Access to justice in environmental matters


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Besides the appeal against administrative environmental decisions, there are other legal remedies.

  1. Remedies against the silence of the administration (the administrative passivity).

Aarhus Convention on Access to Information, Public Participation in Decision-Making and Access to Justice in Environmental Matters provides for each party (state) to ensure that members of the public have access to administrative or judicial procedures to challenge, inter alia, omissions by public authorities which contravene provisions of its national law relating to the environment. According to the case law of the Supreme Court, Aarhus Convention and Art.115 of the Constitution grant a right to the public to demand from the competent state authorities to really carry out measures lying within the competence of those authorities and a right to request it at the court. Such omissions may include the silence of the institution (for example, failure to take decision when such decision would be expected), but also insufficiently effective measures, for example, a failure to properly enforce any decision already delivered before[1]. This is the only measure that can be used also if an individual aims to prevent or to rectify damage to the environment made by other private individuals or entities, i.e., a person may request the competent supervising administrative authority to issue an administrative decision against another private person, to bring an action before the administrative court if the competent authority does not issue any decision or the decision is not effective, and to ask for real enforcement of any issued decision. To the extent that complaints are grounded in environmental law and allege a damage or imminent threat to the environment in the case of a further lack of action, any natural or legal person has standing at the competent administrative authority and at the court since actio popularis applies in environmental law (see above 1.4.1. about actio popularis).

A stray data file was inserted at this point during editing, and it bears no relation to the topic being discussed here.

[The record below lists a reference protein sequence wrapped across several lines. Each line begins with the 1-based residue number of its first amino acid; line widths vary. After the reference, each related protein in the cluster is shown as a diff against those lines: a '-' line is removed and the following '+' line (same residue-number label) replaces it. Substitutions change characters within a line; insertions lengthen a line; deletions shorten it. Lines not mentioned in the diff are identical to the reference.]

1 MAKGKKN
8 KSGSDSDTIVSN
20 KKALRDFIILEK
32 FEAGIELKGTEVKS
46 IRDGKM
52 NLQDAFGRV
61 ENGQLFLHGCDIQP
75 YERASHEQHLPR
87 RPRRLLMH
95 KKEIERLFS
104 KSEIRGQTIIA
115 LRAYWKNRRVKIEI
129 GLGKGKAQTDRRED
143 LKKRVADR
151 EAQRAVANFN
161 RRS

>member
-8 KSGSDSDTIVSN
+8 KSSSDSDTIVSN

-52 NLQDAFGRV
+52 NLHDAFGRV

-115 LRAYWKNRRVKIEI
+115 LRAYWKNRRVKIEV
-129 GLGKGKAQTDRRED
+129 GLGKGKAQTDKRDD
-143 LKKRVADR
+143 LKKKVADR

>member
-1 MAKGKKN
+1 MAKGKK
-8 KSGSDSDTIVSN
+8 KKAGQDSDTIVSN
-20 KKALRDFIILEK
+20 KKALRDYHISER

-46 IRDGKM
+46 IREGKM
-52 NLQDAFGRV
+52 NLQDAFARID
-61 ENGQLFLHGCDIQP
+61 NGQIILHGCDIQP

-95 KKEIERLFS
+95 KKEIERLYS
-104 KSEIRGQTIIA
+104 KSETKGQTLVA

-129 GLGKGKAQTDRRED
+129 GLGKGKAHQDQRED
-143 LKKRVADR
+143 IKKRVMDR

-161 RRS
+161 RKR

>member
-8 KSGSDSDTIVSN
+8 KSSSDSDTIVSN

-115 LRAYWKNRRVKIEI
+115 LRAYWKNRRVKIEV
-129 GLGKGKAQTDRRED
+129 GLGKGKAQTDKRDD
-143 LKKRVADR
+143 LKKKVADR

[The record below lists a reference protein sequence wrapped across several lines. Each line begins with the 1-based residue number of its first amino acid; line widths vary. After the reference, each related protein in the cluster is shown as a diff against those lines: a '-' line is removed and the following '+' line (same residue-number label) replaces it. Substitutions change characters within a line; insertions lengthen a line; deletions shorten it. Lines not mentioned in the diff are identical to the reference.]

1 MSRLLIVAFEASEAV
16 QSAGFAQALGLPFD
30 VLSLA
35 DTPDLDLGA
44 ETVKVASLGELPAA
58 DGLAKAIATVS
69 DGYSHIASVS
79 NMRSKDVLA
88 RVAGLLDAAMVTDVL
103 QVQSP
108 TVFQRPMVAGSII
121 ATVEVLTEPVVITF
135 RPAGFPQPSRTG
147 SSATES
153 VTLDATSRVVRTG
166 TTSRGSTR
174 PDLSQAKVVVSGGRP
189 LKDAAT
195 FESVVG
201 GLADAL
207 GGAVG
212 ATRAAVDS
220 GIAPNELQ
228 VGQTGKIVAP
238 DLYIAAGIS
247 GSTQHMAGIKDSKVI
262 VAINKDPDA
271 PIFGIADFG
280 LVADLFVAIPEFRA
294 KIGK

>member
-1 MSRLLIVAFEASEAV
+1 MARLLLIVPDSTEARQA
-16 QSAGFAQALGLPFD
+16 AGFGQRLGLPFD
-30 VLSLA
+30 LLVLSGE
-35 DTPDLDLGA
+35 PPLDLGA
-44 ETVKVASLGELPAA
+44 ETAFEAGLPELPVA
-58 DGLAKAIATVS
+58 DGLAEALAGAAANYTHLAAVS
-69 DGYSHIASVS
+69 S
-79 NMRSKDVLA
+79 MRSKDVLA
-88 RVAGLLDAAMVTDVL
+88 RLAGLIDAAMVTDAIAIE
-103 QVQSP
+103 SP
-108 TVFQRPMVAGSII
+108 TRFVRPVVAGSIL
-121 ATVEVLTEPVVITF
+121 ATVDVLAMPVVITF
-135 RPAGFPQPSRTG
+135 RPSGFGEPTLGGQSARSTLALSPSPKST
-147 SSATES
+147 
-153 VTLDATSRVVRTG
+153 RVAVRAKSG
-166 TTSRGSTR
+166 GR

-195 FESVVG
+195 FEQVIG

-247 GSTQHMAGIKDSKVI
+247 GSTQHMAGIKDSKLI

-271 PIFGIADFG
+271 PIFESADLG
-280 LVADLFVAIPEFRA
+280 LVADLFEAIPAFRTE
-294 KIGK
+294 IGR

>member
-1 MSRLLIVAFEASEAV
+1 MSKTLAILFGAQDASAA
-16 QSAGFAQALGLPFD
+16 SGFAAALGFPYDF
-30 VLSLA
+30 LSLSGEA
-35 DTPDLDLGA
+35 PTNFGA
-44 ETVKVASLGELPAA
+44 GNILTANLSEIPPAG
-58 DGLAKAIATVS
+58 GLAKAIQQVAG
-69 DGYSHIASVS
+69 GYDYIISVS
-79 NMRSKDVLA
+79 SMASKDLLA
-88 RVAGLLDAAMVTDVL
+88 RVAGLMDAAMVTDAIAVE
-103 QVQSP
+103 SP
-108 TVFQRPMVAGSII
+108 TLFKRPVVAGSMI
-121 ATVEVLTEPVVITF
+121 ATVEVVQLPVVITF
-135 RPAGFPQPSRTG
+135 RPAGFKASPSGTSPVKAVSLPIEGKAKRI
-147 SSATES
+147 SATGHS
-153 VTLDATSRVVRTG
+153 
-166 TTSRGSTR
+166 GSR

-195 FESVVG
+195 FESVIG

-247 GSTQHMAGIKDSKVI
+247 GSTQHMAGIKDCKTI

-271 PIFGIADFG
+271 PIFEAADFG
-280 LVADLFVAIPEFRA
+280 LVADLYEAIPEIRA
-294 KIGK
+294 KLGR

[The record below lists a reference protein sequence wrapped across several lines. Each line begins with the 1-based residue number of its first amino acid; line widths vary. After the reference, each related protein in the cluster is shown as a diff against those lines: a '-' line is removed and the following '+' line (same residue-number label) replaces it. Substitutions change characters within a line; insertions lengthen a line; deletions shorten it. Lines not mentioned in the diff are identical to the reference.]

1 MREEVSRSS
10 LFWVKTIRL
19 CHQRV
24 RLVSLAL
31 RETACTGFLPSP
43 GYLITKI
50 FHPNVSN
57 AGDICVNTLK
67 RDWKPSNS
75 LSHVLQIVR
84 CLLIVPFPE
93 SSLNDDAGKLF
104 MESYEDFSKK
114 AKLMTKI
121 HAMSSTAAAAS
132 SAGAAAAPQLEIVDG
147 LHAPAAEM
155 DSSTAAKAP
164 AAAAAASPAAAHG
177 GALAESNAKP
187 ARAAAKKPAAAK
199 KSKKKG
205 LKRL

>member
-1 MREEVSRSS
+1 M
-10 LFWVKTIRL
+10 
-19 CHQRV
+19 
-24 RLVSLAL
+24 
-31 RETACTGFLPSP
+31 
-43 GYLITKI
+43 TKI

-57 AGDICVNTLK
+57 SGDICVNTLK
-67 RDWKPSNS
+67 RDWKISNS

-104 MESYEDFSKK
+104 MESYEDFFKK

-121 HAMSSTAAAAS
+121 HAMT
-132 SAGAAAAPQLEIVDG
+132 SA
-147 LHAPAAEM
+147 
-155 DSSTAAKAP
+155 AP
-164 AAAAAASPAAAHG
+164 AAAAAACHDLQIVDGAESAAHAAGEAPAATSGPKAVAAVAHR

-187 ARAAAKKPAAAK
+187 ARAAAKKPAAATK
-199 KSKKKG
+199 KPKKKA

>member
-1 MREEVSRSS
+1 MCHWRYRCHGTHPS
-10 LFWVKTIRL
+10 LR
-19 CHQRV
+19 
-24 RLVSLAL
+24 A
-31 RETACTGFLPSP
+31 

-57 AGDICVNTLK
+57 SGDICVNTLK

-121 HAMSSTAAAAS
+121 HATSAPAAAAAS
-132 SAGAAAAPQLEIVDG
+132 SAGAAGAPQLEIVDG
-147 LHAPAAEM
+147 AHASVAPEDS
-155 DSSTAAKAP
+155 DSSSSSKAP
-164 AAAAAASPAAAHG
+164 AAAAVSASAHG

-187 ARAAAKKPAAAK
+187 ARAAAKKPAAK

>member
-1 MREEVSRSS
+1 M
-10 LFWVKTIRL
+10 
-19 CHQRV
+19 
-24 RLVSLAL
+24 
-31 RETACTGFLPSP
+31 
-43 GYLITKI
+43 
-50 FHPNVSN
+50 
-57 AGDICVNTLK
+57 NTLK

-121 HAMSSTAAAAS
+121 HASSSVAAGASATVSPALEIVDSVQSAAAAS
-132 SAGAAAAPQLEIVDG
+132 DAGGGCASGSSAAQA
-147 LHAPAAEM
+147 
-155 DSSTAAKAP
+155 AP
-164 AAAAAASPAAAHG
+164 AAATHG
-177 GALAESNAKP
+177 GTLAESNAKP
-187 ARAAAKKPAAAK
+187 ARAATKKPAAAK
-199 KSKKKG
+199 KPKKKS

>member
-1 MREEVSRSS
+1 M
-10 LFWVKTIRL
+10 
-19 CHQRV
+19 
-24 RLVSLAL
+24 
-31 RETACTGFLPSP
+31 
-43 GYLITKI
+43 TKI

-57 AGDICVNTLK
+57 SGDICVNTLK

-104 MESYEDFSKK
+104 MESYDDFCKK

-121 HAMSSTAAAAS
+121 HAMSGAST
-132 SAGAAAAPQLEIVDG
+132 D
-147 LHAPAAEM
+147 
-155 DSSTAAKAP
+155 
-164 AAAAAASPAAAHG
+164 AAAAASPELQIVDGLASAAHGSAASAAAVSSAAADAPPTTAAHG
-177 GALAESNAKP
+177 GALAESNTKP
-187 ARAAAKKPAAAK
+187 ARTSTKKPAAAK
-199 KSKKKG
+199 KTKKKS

If the competent authority does not respond to a submitted application for effective measures, a person has a possibility to appeal to a superior administrative authority and to the administrative court. General rules of administrative procedure apply (see above 1.3.1.–1.3.4. for more information about the system of administrative and judicial appeals, and 1.7.1. for information about applicable time limits).

If the appeal is accepted by the court, a person may ask for injunctive relief within the boundaries of the appeal. For example, an applicant may plead for immediate measures to prevent possible harm to the environment.

  1. Measures for effective enforcement of administrative and judicial environmental decisions.

Administrative Procedure Law provides for measures that could be used to achieve full enforcement of administrative decisions, and decisions or judgments of the court, i.e., the rules on compulsory execution. The law regulates both the compulsory measures used by administrative authorities and by bailiffs, as well as by the police.

There are different compulsory measures used by administrative authorities (Sect. 367, 368 of the Administrative Procedure Law): executive orders, replacing measures carried out by the institution at the addressee’s expense, pecuniary penalties (applied repeatedly if needed), direct force. The court may impose pecuniary penalties to the officials responsible for the enforcement of the court’s decision, and those pecuniary penalties also may be applied repeatedly (Sect. 374 of the Administrative Procedure Law).

If, taking into account the content of the decision, a court bailiff can execute the decision, all the usual measures may be used according to the Civil Procedure Law.

A person in whose interests the administrative decision or judicial decision has been delivered has a right to appeal against omissions or inaccuracies regarding the execution. Also, a person against whom the administrative or judicial decision has been delivered has a right to appeal against inaccuracies regarding the execution.

Criminal liability may be applied in the event of severe environmental offences, and also for avoidance of enforcement of judicial decisions requiring certain actions.

During the court proceedings, the administrative court may also impose procedural sanctions to succeed in guaranteeing fair procedure and fair decisions. Such measures include warning, expulsion from the courtroom, pecuniary penalties, and forced conveyance. Pecuniary penalties may be applied (also repeatedly), for example, against state officials not complying with a court’s requests for information, and to any party to the case not complying with requests for evidence.

[1] The Supreme Court, judgment of 01.07.2011. in case No. SKA-215/2011.

Last update: 18/12/2023

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